Men & Depression

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Taygeta
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Date Joined Oct 2010
Total Posts : 164
   Posted 10/11/2010 8:00 PM (GMT -6)   
As a general rule, most men don't talk about personal issues very often, and they don't talk about their personal feelings very often, and they rarely express their personal feelings to other men.  Because of that, I think men have a harder time obtaining resources to help them with depression - not that the resources aren't available - the man is just not going to bring himself to take advantage of them.
 
Women, on the other hand, do talk more about personal issues and they seem to have more empathy for someone in need than do men.  Women seem more likely to reach out whereas men seem more likely to withdraw - under the same set of circumstances.     
 
I will not, because of past experiences, tell any of my male friends I have depression.  I might "suggest" I have anxiety, but nothing more than that.  I have seen several counselors and therapists over the years and only one time was it a man - and it was only one visit - I never went back to see him again.  I just did not feel comfortable talking about the issues to him, and there was something that told me I would never be fully open and honest with him.
 
I feel, for me, this "man" thing is a detriment to recovery, and I'm not sure how I can overcome it.  That I am writing here is a plus, that I am seeing a therapist is a plus, but I will never have a personal support group behind me, and I can see I have pretty much battled this problem in the past - alone - and I fully expect I will be battling it in the future - alone.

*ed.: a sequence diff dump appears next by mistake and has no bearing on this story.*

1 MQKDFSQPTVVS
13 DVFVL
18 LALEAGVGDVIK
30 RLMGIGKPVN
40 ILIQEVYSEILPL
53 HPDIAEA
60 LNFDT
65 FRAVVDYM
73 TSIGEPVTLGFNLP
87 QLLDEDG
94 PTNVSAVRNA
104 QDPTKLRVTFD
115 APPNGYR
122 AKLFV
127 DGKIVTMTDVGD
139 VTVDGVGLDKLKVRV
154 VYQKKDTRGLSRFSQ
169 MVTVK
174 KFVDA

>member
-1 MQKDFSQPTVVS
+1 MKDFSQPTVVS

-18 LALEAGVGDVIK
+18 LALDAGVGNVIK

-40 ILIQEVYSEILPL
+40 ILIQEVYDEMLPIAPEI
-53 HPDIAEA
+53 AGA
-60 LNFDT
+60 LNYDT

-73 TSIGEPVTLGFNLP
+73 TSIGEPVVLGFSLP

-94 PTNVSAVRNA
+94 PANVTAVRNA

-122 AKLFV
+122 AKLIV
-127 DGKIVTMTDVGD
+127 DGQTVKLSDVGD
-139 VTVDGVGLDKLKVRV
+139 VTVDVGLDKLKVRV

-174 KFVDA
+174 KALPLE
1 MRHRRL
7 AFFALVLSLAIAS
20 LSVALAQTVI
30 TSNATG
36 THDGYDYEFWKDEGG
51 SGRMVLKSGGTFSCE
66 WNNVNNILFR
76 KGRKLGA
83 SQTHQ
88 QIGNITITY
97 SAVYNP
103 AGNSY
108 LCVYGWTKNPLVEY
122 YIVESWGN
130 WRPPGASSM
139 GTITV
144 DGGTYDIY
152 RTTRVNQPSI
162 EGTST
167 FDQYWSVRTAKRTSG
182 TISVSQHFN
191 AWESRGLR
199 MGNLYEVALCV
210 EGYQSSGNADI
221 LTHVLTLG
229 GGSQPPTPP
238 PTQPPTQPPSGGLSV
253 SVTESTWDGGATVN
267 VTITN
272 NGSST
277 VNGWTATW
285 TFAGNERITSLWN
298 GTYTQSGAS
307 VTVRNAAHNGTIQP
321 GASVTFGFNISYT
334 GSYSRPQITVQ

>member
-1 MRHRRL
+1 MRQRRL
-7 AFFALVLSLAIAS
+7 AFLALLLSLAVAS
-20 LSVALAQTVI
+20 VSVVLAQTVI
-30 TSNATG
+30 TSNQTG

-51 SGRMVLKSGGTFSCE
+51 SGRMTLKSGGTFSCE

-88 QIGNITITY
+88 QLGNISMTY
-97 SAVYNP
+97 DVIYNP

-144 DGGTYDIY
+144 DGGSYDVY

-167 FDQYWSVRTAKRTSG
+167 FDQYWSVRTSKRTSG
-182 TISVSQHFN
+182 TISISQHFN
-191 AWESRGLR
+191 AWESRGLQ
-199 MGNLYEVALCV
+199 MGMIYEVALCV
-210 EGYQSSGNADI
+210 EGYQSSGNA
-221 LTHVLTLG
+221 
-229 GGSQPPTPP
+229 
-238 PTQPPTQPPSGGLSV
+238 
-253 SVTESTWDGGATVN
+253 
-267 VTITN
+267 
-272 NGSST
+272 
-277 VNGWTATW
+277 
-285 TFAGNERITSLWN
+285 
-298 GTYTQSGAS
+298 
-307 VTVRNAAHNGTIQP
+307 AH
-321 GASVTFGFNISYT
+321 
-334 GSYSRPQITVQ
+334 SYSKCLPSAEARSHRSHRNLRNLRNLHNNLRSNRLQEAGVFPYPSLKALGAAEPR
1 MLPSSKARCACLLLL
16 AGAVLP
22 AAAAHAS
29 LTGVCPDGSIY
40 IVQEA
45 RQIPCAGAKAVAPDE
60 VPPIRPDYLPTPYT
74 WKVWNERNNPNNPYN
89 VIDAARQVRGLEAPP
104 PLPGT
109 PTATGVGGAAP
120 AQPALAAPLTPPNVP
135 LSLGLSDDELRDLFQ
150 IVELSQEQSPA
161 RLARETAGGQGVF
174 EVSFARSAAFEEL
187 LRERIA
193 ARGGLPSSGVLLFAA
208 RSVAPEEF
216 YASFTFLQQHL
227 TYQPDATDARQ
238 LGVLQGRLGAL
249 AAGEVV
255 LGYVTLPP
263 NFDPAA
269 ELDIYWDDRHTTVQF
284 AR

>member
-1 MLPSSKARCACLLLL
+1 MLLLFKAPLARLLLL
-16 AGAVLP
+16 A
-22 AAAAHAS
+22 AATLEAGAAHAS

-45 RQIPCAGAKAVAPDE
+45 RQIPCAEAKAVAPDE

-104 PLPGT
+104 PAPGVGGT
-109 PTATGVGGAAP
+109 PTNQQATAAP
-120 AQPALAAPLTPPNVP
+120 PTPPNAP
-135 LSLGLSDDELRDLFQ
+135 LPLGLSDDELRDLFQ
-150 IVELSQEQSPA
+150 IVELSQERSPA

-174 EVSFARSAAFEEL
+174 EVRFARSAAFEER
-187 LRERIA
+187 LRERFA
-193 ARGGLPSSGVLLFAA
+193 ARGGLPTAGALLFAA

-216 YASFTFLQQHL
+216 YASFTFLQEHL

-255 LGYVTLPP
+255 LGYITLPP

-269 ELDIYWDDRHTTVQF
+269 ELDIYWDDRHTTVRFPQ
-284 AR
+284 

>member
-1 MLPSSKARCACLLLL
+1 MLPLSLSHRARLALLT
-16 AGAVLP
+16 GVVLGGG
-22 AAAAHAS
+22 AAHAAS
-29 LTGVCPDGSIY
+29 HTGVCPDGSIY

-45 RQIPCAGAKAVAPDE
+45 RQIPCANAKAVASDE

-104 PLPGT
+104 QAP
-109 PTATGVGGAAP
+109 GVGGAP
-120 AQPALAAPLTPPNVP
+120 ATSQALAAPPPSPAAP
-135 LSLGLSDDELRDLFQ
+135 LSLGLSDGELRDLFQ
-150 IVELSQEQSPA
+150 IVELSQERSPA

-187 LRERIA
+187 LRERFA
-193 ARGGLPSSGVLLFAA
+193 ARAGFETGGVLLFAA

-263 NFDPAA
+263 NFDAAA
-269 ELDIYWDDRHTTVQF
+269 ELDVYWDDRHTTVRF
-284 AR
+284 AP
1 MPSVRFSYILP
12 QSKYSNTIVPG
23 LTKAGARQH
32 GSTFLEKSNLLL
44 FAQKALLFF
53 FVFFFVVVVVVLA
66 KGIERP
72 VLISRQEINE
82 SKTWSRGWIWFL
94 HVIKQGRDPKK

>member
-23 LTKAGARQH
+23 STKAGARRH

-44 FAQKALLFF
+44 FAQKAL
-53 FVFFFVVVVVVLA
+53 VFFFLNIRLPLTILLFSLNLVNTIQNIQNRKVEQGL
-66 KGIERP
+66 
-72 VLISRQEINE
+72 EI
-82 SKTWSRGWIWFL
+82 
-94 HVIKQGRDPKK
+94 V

I have great empathy for those going through depression because I know its pain.  I feel good about being able to support others who write here.  But why is it I don't feel good about reaching out for myself?  If I was told there was a depression support group that met in my town every week, I really doubt I would go there.  There probably is a group, and you know, I won't even look it up to see if there is because I know I would not go there.  Is that messed up - or what . . .
 
Scythia
 
 

Trying to Understand
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Date Joined Sep 2010
Total Posts : 776
   Posted 10/11/2010 8:41 PM (GMT -6)   
Just happened to read about this in one of my email newsletters. Maybe I can retrieve it from the email trash later, but will try to re-trace my footsteps.

It was Psych central, Bipolar somethingBlog by Tom Wooten, then a writing by a guy named Will something, he also has a blog WillSpirit. It was an interesting poem, "The Heart's Harlots". f Didn't have a chance to read alot on WillSpirit, but along the right margin there were a lot of interesting things I'd like to check out. He has a unique point of view in that he had a horrendous childhood, somehow made it thru med school etc, and was a surgeon. That fell thru when he got some kind of disease/problem that effected his neck so he could no longer do surgery. Seems to have quite a time with moods.

Do know that men have a difficult time when their source of employment goes south. Men like to talk about the job when they see each other. Its a great loss not to be able to join in with your own situation at work. Whether illness, layoff, retirement, it seems not to matter what the reason.

Later, gotta go now.

Sandy
BP II
Severe depression

Taygeta
Regular Member


Date Joined Oct 2010
Total Posts : 164
   Posted 10/11/2010 9:37 PM (GMT -6)   
Thanks, Sandy.
 
Yep, men do like to talk about work, and with my employment going south, doesn't predispose me to striking up conversatiions with other guys.  Then add in the surgery I had for two degenerative cervical discs a couple years ago.  Though the nerve pains have been eliminated, I have neck pains almost daily from the spot where surgery was performed.  Working with computers aggravates the condition as does sitting in chairs that don't have neck and back support, like bleacher seats.  My therapist was quite concerned when she found out about the number of motrin I take daily.  So was my doctor's office when I told them.  Seeing them tomorrow about going to a pain clinic.